Fyrnask – VII Kenoma

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Vàn Records proudly presents the fourth studio album ‘VII Kenoma‘ of the German black metal outfit Fyrnask out since April 30th 2021. The ensemble of five brings black metal music to new standards where they channel their superior form of ritualism. The lyrical themes of the album are based on the conceptual theocracy of Sufism penned by the Persian poet Fariddudin Attar. While these inspirations invoke a sense of mysticism in their voyage through the infinite darkness to light, Fyrnask reaches a high virtue by utilizing the elements of ambient/drone soundscapes. By combining the influences of the second wave of black metal, they present an intricate method of songwriting.

Fyrnask is one of the very few unique bands that has its own, ineffable sound. ‘VII Kenoma‘ demonstrates captivating and instrumental settings throughout a full hour of ritualistic contemplation. The latest craft is reminiscent of Icelandic black metal where it delves into the dark atmospheric spectrum. The songs range from the metallic discharge of the blazing riffs to eerie synth textures that requires your full awareness. However, the songs grow in depth and leave you in some kind of bewilderment. 

The opening track ‘Hraevathefr‘ takes a paradigm shift to the modern aesthetics of black metal. Although the music is quite elevated and diversified in its most complex structure, they somehow proceed slowly but gradually. The atmosphere is mostly created by dark-hewn riffs and sprawling ambient textures. Fyrnask has a very characteristic method of building the tempo. At the same time the instrumentation is intricately layered. The contemplative synth alongside the tremolo-picked riffs is richly textured and while broadening from downtempo to mid-tempo pace, the guitars orchestrate a bizarre atmosphere. Featuring six prolonged tracks that are often backdropped by harsh vocalization and distorted riffs, the drums are the centerpiece of the music that brings other instruments to order.

At times the ambient synth subdues the silence. ‘Sjodhandi blodh‘ conveys an air of atmospheric wonderment and begins with a slow drum cadence, then suddenly unleashes a wall of cacophony. The powerful effect of the blast beats and echoing rasps induces a significant use of the lead guitars. However, it is noteworthy that Fyrnask emphasizes the droning guitars to create slow, ambient passages. For instance, ‘Niðamyrkr‘ takes a slow tempo and moves with the dense currents of the thick guitars. The thudding beats of the drums mingle with the otherworldly growls as the rattling becomes raucously loud. What gives the album a unique tone is a ritualistic quality that feels deeply rooted in the psyche of the individuals. The songs reveal spiritual themes carried by hoarse throats, each lapsing minute encountered with unnerving moments.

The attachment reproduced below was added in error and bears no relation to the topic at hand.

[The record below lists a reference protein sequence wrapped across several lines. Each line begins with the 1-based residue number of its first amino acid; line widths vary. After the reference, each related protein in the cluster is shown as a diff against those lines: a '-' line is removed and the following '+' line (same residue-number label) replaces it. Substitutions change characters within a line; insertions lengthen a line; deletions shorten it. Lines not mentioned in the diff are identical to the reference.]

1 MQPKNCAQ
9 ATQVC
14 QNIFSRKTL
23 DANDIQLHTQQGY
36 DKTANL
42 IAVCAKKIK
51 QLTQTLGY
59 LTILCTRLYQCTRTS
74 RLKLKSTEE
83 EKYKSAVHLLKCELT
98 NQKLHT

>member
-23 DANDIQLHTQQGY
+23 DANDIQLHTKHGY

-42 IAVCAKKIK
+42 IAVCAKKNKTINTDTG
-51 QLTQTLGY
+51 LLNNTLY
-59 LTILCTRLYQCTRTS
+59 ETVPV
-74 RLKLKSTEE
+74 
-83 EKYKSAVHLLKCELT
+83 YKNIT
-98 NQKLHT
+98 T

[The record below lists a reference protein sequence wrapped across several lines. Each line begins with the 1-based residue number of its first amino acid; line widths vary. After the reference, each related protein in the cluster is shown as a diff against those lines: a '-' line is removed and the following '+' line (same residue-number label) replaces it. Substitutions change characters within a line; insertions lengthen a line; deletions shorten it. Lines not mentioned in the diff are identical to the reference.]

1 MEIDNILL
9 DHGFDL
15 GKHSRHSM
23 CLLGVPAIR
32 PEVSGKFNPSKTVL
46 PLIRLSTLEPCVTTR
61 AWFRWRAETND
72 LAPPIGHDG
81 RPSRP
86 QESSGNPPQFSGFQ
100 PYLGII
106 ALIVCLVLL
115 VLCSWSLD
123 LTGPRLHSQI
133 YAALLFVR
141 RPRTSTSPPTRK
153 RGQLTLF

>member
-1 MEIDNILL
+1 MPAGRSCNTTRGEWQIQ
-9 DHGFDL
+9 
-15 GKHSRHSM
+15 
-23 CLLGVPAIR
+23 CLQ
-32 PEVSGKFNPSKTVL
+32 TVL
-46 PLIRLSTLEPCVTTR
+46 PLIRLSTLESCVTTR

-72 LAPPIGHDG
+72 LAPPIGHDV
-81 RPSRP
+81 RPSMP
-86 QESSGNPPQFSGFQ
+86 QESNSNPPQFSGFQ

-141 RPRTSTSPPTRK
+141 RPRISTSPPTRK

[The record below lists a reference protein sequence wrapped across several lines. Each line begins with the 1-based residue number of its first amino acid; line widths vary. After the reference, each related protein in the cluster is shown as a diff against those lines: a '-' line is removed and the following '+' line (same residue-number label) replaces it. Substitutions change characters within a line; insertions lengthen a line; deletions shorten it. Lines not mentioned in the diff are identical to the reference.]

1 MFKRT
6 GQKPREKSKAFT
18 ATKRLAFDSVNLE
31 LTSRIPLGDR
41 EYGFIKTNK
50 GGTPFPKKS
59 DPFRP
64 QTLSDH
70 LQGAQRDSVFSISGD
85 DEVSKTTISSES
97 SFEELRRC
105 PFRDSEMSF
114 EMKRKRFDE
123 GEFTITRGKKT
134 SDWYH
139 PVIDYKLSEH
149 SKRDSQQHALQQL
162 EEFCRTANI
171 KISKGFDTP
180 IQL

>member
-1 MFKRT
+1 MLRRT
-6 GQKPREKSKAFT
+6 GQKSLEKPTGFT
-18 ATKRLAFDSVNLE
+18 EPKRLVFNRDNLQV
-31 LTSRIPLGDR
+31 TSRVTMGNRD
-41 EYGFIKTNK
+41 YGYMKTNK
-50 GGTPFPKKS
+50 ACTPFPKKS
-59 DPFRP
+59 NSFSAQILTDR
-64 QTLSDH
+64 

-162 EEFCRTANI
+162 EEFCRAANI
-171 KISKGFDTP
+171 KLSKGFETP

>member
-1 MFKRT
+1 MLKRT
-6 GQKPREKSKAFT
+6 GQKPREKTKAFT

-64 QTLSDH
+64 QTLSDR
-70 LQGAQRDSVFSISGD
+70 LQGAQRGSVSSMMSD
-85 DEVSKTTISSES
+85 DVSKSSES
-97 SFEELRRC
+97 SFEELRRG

Although I wouldn’t label Fyrnask as a direct black metal band ‘VII Kenoma‘ brims with unwordly eeriness and frightening ambient soundscapes. Another song‘Helreginn‘ is easily distinguished by its solemn choral arrangement. Backed by powerful riffs, the song has a mystical aura that feels like an intonation of a divine melody. The blast beats are utilized when needed. Therefore, the song is replete with psychedelic noise. Often the rhythm guitars are brought to focus as each instrument is harnessed to fill in the void. The musical originality on this album is delivered by high innovative art. Songs like ‘Daudhvana‘ show a unique introspection and surrealism that is beyond the traditional black metal sound.

The German ensemble depicts the art of ritualistic fantasy, full of cinematic elements that showcase ethereal textures and melodies. By conducting the methods of slow tempos, they allow the instrumentation to shine. The final track ‘Blotgudh‘ explores the epic, ambient themes that remind me of darkwave artists Dead Can Dance and Dargaard. It begins with an epic, female voice that resembles some kind of a religious chant. Its mesmerizing quality builds on faint drumming and meditative themes. Fyrnask‘s well-established sonic art makes them a rare artifact in the modern hierarchy of black metal. Like the previous output the latest album transcends the German ensemble far and beyond. ‘VII Kenoma‘ is recommended for fans of Wolves In The Throne Room, Haxandraok and Urfaust.

Release Date: April 30th, 2021
Label: Vàn Records
Track list:

  1. Hraevathefr
  2. Sjodhandi blodh
  3. Niðamyrkr
  4. Helreginn
  5. Daudhvana
  6. Blotgudh


  • Music9/10
  • Vocals/Lyrics9/10
  • Production/Packaging9/10
  • Artwork9/10
  • Originality9/10
9 Fyrnask's well-established sonic art makes them a rare artifact in the modern hierarchy of black metal. Like the previous output the latest album transcends the German ensemble far and beyond.
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